Verizon Wireless and Cornell Team Up to Study Cellphone Logistics
Cellphones are dense with technology and nearly ubiquitous in the United States and other countries: nearly 90% of US households have at least one of them. Unfortunately for customer and vendor alike, handset models fail and get returned and replaced.
For a company like Verizon Wireless, returns of cellphones due to manufacturing defects, accidents or other reasons have extensive implications for the supply chain as well as for the level of customer satisfaction. 'Reverse logistics,' a phrase that covers the process by which a returned phone is either scrapped, or repaired and resold or certified for exchange, has its own complexities. In a joint research program, Cornell and Verizon Wireless have teamed up in a series of joint research projects to "drive business value through supply chain analytics."
Cornell-Verizon Wireless Project
|Faculty members Gao, Huseyin, Jackson, Shmoys, Caggiano and Frazier return from a visit to the Verizon Wireless Central Returns Warehouse in Fort Worth, TX.
With Professor Peter Jackson as principal investigator, the Cornell team includes ORIE Professors Frazier, Muckstadt, Rusmevichientong, Shmoys, and Topaloglu, as well as ORIE M.Eng. Director Kathryn Caggiano and Professor Oliver Gao of Civil and Environmental Engineering. Ph.D. student Collin Chan is also participating. The faculty involvement spans many of specialties within ORIE. "There are many areas of interest such as statistics, data mining, and inventory analysis that are converging in this work," said Jackson.
The research will focus initially on understanding why phones are returned and how the return rate relates to the amount and type of usage by customers, testing prior to release of the model, and supplier history. This understanding will be used to forecast phone returns, and eventually to explore implications for product design, policies for sale, upgrade and replacement of phones, reverse logistics, and the supply chain for new phones.
Verizon Wireless Perspective
According to Robert Dismore, head of the Verizon Wireless reverse logistics and manufacturing defect quality team, poor "manufacturing quality is costing Verizon money." He is very pleased with the project so far, noting that "Peter Jackson and his team are able to expand upon my team's ideas and follow through on them." He has arranged for team visits to Verizon Wireless facilities and has regular electronic conferences with the Cornell team. "The projects are a great example of cooperation between corporate America and academia," he said.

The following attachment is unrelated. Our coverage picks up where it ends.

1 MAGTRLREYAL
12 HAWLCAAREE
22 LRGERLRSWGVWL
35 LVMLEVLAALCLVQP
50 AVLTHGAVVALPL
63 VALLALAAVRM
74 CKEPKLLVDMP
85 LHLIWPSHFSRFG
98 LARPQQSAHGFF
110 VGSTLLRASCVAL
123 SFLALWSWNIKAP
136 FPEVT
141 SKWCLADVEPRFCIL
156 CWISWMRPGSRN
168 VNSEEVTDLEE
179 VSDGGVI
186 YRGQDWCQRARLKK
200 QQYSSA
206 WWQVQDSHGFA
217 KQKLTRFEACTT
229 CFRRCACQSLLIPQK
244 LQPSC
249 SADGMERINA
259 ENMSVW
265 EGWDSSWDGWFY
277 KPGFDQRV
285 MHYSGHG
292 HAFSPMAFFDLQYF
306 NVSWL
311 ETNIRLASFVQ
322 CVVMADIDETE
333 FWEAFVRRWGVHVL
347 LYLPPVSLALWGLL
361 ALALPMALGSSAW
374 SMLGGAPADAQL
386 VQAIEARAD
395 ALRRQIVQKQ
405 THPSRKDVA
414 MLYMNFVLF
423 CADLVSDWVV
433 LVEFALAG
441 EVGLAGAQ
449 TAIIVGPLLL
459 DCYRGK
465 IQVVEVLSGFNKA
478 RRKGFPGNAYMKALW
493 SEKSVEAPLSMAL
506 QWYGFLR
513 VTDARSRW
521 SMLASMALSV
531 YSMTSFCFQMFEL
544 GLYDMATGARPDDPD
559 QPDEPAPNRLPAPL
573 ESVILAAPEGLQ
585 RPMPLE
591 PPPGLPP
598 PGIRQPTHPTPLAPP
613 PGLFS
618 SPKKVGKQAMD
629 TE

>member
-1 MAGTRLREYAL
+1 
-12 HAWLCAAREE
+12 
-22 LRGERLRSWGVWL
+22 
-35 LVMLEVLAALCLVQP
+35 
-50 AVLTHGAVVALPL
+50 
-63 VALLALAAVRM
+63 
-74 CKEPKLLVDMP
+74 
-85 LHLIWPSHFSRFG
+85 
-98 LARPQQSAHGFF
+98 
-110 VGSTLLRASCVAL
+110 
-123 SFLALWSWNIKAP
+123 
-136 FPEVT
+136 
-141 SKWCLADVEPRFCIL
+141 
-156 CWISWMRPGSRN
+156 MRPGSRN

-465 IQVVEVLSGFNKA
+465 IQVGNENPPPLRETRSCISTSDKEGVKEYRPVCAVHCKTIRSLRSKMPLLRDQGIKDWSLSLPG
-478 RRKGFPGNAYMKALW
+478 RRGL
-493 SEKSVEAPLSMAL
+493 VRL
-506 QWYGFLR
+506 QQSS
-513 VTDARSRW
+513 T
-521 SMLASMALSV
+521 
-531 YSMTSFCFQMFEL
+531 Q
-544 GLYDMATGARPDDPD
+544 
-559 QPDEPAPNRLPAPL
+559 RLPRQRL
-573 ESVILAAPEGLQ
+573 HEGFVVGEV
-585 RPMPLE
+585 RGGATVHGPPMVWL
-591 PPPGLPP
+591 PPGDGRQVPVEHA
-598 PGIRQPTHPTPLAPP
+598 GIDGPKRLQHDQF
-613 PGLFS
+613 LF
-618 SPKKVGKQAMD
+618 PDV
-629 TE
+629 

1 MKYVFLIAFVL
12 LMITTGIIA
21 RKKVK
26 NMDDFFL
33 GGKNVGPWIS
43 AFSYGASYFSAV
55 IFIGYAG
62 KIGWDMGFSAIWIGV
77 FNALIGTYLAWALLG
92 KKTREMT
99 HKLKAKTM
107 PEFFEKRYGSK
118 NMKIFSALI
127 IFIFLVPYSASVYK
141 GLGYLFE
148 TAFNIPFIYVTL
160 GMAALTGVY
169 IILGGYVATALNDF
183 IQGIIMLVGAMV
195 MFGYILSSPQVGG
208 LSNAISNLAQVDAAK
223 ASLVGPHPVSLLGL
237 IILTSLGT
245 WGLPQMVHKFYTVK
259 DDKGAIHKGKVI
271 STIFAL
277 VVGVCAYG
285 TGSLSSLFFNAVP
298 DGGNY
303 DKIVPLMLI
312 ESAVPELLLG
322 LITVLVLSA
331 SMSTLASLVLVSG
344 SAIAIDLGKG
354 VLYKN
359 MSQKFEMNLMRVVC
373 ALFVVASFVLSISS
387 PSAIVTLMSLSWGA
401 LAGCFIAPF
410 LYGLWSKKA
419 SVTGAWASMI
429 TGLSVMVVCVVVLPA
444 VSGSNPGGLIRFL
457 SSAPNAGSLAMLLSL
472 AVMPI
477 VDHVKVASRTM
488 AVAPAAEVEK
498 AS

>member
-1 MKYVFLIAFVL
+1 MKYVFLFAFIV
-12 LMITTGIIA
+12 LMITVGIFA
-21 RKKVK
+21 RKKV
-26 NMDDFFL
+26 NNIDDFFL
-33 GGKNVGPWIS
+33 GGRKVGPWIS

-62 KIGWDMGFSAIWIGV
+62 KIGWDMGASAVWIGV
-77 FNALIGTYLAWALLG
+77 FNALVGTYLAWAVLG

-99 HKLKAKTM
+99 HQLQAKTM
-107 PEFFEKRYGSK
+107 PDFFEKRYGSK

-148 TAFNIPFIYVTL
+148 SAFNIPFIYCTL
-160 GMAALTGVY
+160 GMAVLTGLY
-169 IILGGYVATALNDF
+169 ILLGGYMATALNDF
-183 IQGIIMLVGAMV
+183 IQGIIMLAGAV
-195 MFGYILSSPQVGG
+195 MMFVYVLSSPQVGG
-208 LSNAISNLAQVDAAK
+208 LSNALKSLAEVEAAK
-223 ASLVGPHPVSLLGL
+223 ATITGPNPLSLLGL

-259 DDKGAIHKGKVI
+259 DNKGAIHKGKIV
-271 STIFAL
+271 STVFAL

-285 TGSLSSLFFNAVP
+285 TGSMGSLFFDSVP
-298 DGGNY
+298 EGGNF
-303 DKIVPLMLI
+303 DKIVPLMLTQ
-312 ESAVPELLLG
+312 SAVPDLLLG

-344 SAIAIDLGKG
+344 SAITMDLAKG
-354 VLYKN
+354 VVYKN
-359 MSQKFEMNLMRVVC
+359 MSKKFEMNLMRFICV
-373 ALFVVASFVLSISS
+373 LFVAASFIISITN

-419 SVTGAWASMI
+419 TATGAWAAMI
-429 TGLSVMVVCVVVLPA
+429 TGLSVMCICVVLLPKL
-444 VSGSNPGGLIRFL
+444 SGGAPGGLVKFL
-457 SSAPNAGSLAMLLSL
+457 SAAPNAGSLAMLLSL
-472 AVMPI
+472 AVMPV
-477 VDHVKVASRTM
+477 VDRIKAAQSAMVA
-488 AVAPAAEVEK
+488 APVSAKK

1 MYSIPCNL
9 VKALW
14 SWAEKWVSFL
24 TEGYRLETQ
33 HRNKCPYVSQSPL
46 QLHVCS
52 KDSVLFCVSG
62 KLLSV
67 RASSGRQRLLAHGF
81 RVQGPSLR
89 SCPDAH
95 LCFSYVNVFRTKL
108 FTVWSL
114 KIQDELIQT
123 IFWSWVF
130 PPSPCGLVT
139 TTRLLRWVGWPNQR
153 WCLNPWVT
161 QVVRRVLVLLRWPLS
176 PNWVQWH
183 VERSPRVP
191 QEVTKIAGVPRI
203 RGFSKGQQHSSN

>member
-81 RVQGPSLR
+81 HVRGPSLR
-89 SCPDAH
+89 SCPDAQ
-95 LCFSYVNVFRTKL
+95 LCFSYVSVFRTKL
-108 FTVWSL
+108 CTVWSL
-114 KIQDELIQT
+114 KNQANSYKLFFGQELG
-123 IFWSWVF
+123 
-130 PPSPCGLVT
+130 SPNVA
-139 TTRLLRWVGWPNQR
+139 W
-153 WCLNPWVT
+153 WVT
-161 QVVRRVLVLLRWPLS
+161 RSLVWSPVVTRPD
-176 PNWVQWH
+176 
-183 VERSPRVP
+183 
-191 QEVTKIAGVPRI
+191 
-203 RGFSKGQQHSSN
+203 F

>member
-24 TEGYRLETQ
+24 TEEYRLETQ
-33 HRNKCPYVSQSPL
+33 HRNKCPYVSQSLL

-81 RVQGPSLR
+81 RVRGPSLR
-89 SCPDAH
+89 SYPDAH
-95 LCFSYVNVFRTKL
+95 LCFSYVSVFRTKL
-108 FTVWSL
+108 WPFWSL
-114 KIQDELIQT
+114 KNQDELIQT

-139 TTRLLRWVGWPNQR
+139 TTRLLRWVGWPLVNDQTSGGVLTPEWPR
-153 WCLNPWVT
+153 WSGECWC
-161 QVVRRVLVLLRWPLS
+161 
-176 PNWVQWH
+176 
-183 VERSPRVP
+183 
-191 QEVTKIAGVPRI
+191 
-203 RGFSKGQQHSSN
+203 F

The research effort originated with Verizon Wireless CEO Lowell McAdam, ME '76 (left). McAdam is a member of the Cornell Engineering College Council, an industry and academic group, primarily made up of Cornell alumni, that provides advice to the Engineering Dean. In addition to the supply chain analytics program, Verizon Wireless sponsors several sustainability projects in the College. Dismore was tasked with getting something going with ORIE, and was pleased that it took only one phone call to Abby Westervelt of Cornell Engineering Corporate and Foundation Relations to get directly in touch with Jackson.
Beyond financial support, the primary contributions of Verizon Wireless to the research are in the form of detailed knowledge of individual products and processes as well as extensive data from the first three months following the introduction of each new phone model. According to Jackson, the team will "take the data analysis to a whole new level" and has already pleased Verizon Wireless with early results of this in-depth data mining activity.
Jackson noted that Cornell's IT infrastructure has made it possible to assure security of data from Verizon Wireless through the Cornell DropBox, a method of transferring files using strong encryption. He said that "what is impressive about working with Verizon Wireless is the depth and breadth of their data warehouse. For example we can look at individual cell phones and track their entire history through the supply chain." He pointed out that the ability to do this will "drive the development of new methodologies for supply chain analysis."
The project is already bearing fruit academically as well as practically. Inspired by the Verizon Wireless interaction, team members Rusmevichientong and Topaloglu are jointly supervising Ph.D. student Chao Ding in the development of an "early failure detection model" that will take into account the trade-off between loss of sales and repair costs in the decision to pull a problematic model from distribution.